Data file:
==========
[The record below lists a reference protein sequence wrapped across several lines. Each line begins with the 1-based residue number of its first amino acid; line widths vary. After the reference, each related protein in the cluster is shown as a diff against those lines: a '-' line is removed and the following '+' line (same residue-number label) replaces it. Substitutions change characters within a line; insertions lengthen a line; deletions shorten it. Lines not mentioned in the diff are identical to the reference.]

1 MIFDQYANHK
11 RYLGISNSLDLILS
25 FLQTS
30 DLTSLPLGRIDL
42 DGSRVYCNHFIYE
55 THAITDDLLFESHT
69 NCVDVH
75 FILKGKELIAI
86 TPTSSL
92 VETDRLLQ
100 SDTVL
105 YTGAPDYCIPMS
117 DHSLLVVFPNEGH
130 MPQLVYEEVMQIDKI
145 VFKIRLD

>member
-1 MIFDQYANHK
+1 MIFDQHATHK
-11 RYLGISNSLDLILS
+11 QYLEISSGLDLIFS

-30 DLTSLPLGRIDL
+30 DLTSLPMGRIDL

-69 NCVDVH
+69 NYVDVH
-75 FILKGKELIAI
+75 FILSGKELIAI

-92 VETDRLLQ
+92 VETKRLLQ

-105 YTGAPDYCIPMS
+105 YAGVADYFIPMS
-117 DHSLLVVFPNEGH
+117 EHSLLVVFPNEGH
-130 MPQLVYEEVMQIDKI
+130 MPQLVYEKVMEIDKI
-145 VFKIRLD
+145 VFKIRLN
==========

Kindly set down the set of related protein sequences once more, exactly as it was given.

[The record below lists a reference protein sequence wrapped across several lines. Each line begins with the 1-based residue number of its first amino acid; line widths vary. After the reference, each related protein in the cluster is shown as a diff against those lines: a '-' line is removed and the following '+' line (same residue-number label) replaces it. Substitutions change characters within a line; insertions lengthen a line; deletions shorten it. Lines not mentioned in the diff are identical to the reference.]

1 MIFDQYANHK
11 RYLGISNSLDLILS
25 FLQTS
30 DLTSLPLGRIDL
42 DGSRVYCNHFIYE
55 THAITDDLLFESHT
69 NCVDVH
75 FILKGKELIAI
86 TPTSSL
92 VETDRLLQ
100 SDTVL
105 YTGAPDYCIPMS
117 DHSLLVVFPNEGH
130 MPQLVYEEVMQIDKI
145 VFKIRLD

>member
-1 MIFDQYANHK
+1 MIFDQHATHK
-11 RYLGISNSLDLILS
+11 QYLEISSGLDLIFS

-30 DLTSLPLGRIDL
+30 DLTSLPMGRIDL

-69 NCVDVH
+69 NYVDVH
-75 FILKGKELIAI
+75 FILSGKELIAI

-92 VETDRLLQ
+92 VETKRLLQ

-105 YTGAPDYCIPMS
+105 YAGVADYFIPMS
-117 DHSLLVVFPNEGH
+117 EHSLLVVFPNEGH
-130 MPQLVYEEVMQIDKI
+130 MPQLVYEKVMEIDKI
-145 VFKIRLD
+145 VFKIRLN